There is no denying the power and respect that the Smithsonian Institution brings. Founded over 150 years ago in Washington D.C., it has museums devoted to Air and Space, Natural History, and American Art (just to name a few). Now several political groups are pushing for Smithsonian to build an American Latino Museum, which by all accounts, will not be an easy task to accomplish.
The idea for a Latino Smithsonian museum has been kicked around for decades, particularly because many advocates expressed that the Latino experience was being ignored by the organization’s 19 other institutions. Their plight got even more attention when Smithsonian announced its creation of an African-American and an American Indian Museum in the early 2000’s.
Ironically, the creation of culturally-inspired Smithsonians is what has turned some lawmakers off from the Latino Museum idea.
“I don’t want a situation,” said Virginia Representative Jim Moran, “where whites go to the original museum, African-Americans go to the African-American museum, Indians go to the Indian museum, Hispanics go to the Latino American museum. That’s not America.”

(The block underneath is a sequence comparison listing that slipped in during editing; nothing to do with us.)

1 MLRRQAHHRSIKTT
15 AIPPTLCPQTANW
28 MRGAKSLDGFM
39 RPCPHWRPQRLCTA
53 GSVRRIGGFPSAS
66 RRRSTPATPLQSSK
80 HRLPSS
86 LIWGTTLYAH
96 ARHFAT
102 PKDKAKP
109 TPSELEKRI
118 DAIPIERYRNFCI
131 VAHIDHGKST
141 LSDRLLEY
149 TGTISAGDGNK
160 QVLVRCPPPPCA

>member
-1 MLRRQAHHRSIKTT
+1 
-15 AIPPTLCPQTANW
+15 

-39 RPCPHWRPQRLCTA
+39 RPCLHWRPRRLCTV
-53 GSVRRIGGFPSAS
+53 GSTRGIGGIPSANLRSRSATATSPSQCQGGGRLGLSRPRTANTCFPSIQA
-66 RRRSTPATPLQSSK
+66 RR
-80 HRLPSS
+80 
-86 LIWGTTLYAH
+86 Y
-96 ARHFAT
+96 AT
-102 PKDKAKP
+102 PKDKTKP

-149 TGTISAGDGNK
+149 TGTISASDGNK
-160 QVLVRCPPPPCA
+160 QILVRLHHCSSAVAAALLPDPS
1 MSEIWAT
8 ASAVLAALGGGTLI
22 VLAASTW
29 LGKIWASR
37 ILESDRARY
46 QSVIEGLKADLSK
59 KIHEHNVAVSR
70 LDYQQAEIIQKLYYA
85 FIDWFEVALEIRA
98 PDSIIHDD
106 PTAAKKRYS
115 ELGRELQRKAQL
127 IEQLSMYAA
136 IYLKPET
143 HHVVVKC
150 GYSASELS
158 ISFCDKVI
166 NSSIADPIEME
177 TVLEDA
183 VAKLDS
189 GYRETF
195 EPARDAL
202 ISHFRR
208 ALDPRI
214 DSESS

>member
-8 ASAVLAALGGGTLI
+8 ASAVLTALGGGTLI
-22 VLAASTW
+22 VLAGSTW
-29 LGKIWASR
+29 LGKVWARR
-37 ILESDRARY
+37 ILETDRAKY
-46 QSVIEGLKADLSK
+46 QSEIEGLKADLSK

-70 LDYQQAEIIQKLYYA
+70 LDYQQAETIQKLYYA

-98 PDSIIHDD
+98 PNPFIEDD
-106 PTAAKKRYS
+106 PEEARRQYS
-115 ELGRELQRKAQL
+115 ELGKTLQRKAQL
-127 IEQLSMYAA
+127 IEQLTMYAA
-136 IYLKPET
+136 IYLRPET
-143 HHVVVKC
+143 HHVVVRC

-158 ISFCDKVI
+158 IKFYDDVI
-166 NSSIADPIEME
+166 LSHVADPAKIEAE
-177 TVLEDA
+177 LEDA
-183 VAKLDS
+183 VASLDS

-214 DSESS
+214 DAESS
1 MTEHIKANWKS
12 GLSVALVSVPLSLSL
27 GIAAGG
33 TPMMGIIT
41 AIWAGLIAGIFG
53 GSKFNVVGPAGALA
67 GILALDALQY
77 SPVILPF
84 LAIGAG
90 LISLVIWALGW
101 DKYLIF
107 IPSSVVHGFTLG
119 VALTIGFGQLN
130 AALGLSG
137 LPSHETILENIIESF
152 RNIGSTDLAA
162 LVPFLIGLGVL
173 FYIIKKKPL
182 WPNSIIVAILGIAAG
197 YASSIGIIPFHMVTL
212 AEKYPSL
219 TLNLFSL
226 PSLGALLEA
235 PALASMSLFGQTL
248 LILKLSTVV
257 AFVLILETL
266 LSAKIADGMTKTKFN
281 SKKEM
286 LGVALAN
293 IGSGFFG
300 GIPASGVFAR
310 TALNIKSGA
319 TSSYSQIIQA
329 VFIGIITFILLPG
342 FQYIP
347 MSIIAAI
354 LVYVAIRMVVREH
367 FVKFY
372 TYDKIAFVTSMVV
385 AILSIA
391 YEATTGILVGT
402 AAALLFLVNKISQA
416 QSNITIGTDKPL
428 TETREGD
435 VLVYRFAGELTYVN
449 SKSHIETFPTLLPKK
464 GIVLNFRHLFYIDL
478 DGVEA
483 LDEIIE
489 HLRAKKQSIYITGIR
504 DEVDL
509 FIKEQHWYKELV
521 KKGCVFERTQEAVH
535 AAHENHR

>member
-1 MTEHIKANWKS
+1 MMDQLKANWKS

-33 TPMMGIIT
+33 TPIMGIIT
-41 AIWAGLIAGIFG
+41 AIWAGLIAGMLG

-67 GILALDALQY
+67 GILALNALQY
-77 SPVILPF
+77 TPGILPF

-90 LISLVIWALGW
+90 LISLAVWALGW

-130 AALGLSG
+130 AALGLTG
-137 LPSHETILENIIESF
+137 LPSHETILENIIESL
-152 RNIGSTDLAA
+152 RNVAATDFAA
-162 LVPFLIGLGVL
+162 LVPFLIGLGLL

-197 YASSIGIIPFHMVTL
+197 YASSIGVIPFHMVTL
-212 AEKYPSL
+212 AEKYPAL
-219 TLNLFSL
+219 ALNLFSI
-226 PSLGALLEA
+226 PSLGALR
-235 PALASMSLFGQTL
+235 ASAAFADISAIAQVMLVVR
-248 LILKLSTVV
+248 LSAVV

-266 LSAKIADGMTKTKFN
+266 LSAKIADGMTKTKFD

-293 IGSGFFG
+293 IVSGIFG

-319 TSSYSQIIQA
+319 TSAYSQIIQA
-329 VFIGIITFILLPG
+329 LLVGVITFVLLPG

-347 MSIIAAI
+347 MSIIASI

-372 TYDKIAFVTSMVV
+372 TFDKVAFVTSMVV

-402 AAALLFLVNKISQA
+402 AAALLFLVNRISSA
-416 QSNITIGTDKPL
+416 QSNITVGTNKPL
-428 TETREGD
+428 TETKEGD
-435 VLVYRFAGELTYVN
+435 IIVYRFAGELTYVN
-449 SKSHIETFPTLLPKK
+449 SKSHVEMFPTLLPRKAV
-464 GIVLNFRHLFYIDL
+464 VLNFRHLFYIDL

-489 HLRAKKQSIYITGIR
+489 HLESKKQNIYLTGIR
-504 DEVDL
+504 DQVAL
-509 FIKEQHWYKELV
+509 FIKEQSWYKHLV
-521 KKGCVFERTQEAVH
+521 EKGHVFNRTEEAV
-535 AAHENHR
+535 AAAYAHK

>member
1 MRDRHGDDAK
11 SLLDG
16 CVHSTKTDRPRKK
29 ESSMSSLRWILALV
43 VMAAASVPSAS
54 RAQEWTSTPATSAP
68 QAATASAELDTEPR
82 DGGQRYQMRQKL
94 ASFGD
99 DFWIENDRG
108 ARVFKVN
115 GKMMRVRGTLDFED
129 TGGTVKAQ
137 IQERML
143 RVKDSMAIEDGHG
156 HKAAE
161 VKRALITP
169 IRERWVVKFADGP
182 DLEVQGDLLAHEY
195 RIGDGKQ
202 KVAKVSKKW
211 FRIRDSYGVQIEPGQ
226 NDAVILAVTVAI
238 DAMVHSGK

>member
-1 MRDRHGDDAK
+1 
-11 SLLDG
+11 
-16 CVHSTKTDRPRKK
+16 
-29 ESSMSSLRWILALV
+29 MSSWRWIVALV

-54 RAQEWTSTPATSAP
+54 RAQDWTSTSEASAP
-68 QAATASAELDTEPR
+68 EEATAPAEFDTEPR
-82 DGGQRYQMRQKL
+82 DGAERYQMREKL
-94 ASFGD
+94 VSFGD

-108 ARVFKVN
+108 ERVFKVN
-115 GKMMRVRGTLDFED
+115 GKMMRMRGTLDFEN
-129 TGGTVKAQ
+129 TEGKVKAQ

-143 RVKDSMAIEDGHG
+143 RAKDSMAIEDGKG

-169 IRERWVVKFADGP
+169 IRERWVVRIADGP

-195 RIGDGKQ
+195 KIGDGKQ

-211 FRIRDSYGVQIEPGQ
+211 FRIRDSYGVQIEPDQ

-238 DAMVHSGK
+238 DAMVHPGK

In recent years, Smithsonian has responded to the lack of Hispanic exhibits on its premises. Within the past decade, the institution has created an internal office to promote Latino events and designated San Antonio’s Museo Alameda as an official Smithsonian affiliate.
But according to National Council of La Raza spokeswoman Lisa Navarrete, that is simply not enough,
“It’s…important to show other Americans that our roots go back centuries on this continent,” she recently said.
Perhaps one of the biggest arguments against creating the museum is (not surprisingly) the budget. The African-American Museum, which is still under construction, has a price tag of roughly $500 million, half of which is being paid by the federal government.
And seeing how the country is still in the middle of a major budget crisis, it is unlikely that the feds will spend another $250 million to help build a similar project. But that isn’t to say that a Latino Museum will never happen.
A commission for the project currently exists (with the support of celebs like Emilio Estevez and Eva Longoria) and has already drafted blueprints for the design. They are hopeful to include it in D.C.’s National Mall and have even created a website to get other American Latinos inspired by the project.
Would you like to see Smithsonian build an American Latino Museum? Sound off in the comments or @MTV3.